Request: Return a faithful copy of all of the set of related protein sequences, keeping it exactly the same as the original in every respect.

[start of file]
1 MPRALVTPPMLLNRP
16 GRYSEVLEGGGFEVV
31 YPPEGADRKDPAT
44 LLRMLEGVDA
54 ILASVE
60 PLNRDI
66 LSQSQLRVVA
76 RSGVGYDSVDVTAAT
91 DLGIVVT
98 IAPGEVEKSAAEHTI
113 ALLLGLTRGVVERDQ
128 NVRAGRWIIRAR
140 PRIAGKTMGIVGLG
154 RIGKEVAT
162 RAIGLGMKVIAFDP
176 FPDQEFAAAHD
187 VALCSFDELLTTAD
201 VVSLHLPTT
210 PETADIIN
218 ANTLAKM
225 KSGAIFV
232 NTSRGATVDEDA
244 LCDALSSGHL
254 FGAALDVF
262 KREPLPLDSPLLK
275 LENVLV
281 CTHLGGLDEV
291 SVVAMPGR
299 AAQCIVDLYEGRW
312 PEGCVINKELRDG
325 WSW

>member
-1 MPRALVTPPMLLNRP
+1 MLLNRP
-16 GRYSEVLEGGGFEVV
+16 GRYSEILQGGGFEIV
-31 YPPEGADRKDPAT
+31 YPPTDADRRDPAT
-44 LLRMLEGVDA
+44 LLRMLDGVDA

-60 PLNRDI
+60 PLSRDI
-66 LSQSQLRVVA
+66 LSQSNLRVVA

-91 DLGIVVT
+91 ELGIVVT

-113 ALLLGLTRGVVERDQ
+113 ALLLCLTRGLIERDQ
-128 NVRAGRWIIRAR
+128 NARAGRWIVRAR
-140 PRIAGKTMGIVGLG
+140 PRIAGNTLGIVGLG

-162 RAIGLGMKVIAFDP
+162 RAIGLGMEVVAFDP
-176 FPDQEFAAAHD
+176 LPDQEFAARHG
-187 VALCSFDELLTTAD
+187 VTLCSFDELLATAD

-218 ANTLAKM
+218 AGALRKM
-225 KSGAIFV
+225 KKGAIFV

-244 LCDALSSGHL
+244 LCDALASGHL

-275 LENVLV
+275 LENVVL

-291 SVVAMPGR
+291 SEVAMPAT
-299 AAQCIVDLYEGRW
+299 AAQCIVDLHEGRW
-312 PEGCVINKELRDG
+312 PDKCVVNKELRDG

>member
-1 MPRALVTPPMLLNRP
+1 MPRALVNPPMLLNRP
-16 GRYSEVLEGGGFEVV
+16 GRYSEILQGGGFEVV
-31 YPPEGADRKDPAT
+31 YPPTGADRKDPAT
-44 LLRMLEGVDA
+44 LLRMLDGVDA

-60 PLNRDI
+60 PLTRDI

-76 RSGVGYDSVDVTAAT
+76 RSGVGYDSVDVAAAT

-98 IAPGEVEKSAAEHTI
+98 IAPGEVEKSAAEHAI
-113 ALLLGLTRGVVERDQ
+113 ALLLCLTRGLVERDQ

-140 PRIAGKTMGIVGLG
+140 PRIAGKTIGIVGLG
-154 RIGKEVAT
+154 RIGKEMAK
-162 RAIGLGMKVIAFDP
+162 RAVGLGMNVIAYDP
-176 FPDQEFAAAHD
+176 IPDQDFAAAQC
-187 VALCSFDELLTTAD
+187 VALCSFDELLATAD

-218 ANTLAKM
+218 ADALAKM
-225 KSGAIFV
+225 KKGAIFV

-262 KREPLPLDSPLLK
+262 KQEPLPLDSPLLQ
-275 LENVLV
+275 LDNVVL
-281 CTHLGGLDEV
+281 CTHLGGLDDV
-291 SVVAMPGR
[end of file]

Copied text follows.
1 MPRALVTPPMLLNRP
16 GRYSEVLEGGGFEVV
31 YPPEGADRKDPAT
44 LLRMLEGVDA
54 ILASVE
60 PLNRDI
66 LSQSQLRVVA
76 RSGVGYDSVDVTAAT
91 DLGIVVT
98 IAPGEVEKSAAEHTI
113 ALLLGLTRGVVERDQ
128 NVRAGRWIIRAR
140 PRIAGKTMGIVGLG
154 RIGKEVAT
162 RAIGLGMKVIAFDP
176 FPDQEFAAAHD
187 VALCSFDELLTTAD
201 VVSLHLPTT
210 PETADIIN
218 ANTLAKM
225 KSGAIFV
232 NTSRGATVDEDA
244 LCDALSSGHL
254 FGAALDVF
262 KREPLPLDSPLLK
275 LENVLV
281 CTHLGGLDEV
291 SVVAMPGR
299 AAQCIVDLYEGRW
312 PEGCVINKELRDG
325 WSW

>member
-1 MPRALVTPPMLLNRP
+1 MLLNRP
-16 GRYSEVLEGGGFEVV
+16 GRYSEILQGGGFEIV
-31 YPPEGADRKDPAT
+31 YPPTDADRRDPAT
-44 LLRMLEGVDA
+44 LLRMLDGVDA

-60 PLNRDI
+60 PLSRDI
-66 LSQSQLRVVA
+66 LSQSNLRVVA

-91 DLGIVVT
+91 ELGIVVT

-113 ALLLGLTRGVVERDQ
+113 ALLLCLTRGLIERDQ
-128 NVRAGRWIIRAR
+128 NARAGRWIVRAR
-140 PRIAGKTMGIVGLG
+140 PRIAGNTLGIVGLG

-162 RAIGLGMKVIAFDP
+162 RAIGLGMEVVAFDP
-176 FPDQEFAAAHD
+176 LPDQEFAARHG
-187 VALCSFDELLTTAD
+187 VTLCSFDELLATAD

-218 ANTLAKM
+218 AGALRKM
-225 KSGAIFV
+225 KKGAIFV

-244 LCDALSSGHL
+244 LCDALASGHL

-275 LENVLV
+275 LENVVL

-291 SVVAMPGR
+291 SEVAMPAT
-299 AAQCIVDLYEGRW
+299 AAQCIVDLHEGRW
-312 PEGCVINKELRDG
+312 PDKCVVNKELRDG

>member
-1 MPRALVTPPMLLNRP
+1 MPRALVNPPMLLNRP
-16 GRYSEVLEGGGFEVV
+16 GRYSEILQGGGFEVV
-31 YPPEGADRKDPAT
+31 YPPTGADRKDPAT
-44 LLRMLEGVDA
+44 LLRMLDGVDA

-60 PLNRDI
+60 PLTRDI

-76 RSGVGYDSVDVTAAT
+76 RSGVGYDSVDVAAAT

-98 IAPGEVEKSAAEHTI
+98 IAPGEVEKSAAEHAI
-113 ALLLGLTRGVVERDQ
+113 ALLLCLTRGLVERDQ

-140 PRIAGKTMGIVGLG
+140 PRIAGKTIGIVGLG
-154 RIGKEVAT
+154 RIGKEMAK
-162 RAIGLGMKVIAFDP
+162 RAVGLGMNVIAYDP
-176 FPDQEFAAAHD
+176 IPDQDFAAAQC
-187 VALCSFDELLTTAD
+187 VALCSFDELLATAD

-218 ANTLAKM
+218 ADALAKM
-225 KSGAIFV
+225 KKGAIFV

-262 KREPLPLDSPLLK
+262 KQEPLPLDSPLLQ
-275 LENVLV
+275 LDNVVL
-281 CTHLGGLDEV
+281 CTHLGGLDDV
-291 SVVAMPGR